Some Sony machines seem to be built fairly well but they have a higher price tag. Lenovo of course have the Thinkpads, though they're not the prettiest, they have a reputation for reliability. Can't vouch for Samsung but I tend to avoid their stuff on the back of my poor experiences with their hard disks. I've heard great things about their SSDs though (the 830 in particular).

It helps to have a look at them in a store as some laptops while looking impressive "on paper" can feel pretty cheap when you actually see them. It's also worth remembering that manufacturers have consumer and business class machines. The Toshiba you buy for

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Posted

Lenovo is the next best brand :) I have had Lenovo for years best brand next to Apple, also I have Apple hardware too, but I trust that Lenovo if I were to drop my tablet it would survive something I couldnt do with my MacBook Pro :o

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Posted

Something similar to the new macbook pro would be a Dell running on Windows 98.

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Posted

Nope, they're all way ahead of Apple. Especially ASUS.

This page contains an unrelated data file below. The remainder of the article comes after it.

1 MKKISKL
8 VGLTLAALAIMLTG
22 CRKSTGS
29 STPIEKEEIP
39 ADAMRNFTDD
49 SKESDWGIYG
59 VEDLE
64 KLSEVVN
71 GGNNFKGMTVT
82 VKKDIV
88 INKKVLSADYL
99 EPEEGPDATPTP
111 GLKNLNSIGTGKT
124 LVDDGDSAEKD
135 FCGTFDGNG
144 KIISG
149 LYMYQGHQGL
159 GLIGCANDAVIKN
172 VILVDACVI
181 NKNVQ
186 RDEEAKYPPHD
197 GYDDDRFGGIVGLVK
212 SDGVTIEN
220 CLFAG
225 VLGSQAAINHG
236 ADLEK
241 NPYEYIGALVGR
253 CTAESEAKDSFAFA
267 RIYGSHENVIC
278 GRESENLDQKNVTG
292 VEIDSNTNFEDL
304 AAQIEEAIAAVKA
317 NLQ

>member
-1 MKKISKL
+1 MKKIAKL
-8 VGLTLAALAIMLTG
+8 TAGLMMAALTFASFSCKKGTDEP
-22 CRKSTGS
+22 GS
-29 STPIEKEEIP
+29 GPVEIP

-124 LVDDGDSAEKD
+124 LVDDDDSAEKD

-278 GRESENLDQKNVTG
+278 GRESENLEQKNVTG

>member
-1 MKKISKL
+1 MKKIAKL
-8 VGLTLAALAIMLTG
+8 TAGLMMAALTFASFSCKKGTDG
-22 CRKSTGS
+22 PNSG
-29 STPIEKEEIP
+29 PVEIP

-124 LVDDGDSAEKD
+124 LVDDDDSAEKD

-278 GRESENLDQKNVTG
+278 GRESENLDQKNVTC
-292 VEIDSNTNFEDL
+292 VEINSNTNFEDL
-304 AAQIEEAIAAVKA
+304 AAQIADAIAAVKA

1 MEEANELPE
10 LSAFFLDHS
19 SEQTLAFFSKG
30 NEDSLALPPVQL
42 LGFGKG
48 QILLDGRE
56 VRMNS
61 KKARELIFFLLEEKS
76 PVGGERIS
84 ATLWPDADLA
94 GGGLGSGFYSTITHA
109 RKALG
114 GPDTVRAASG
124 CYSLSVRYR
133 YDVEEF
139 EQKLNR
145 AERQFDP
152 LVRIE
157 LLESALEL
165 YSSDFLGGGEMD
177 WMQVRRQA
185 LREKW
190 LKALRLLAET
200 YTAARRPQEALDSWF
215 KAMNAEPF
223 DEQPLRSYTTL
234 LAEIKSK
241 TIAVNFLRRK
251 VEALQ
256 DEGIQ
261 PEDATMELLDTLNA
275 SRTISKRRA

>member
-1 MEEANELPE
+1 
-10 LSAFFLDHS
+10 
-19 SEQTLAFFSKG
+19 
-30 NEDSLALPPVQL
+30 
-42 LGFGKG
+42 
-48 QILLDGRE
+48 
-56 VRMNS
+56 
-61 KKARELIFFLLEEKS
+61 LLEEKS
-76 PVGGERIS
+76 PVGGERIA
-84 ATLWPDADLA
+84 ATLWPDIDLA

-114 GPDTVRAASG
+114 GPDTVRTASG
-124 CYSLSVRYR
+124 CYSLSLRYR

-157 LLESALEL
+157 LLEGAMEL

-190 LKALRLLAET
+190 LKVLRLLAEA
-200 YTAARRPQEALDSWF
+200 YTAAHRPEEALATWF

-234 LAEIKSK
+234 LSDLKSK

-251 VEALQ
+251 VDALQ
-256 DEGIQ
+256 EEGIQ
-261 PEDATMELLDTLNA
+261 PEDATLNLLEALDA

My ASUS 11.6 inch Ultrabook looks exactly like a Macbook Air, but of course it's better... cuz it's not an Apple.

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Posted

It terms of pure hardware quality, no.

In terms of what's best for you - you need to weigh up the options (software, hardware performance and support).

I agree. Apple computers are extremely well built. However, I can buy 2 or 3 regular computers for the price of one Apple computers, and it may or may not last as long but it will almost last as long and I can have much better quality software to use. It all depends on what you want, I suppose.

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Posted

Hello,

One thing to consider when purchasing a new laptop is that the manufacturer usually charges quite a hefty premium for memory and storage upgrades.

It is far less expensive to order a computer with the bare amount of RAM and smallest capacity hard disk drive, and then upgrade these yourself after purchasing the components from Amazon, NewEgg, NCIX or one of the many other retailers on the Internet.

Of course, one should check to make sure that these parts are user-upgradeable. On some of the newest ultrabooks, the memory is sometimes soldered onto the motherboard of the computer, and SSDs may have a non-standard form-factor or connector, but for most netbooks, notebooks and portable workstation class systems this is a non-issue.

Regards,

Aryeh Goretsky

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Posted

Of course, one should check to make sure that these parts are user-upgradeable. On some of the newest ultrabooks, the memory is sometimes soldered onto the motherboard of the computer, and SSDs may have a non-standard form-factor or connector, but for most netbooks, notebooks and portable workstation class systems this is a non-issue.

I never seen memory soldered to the board. The only time I saw it was on the Raspberry Pi. Even my netbook had removable RAM.

All SSD's all have a standard size and connections.

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Posted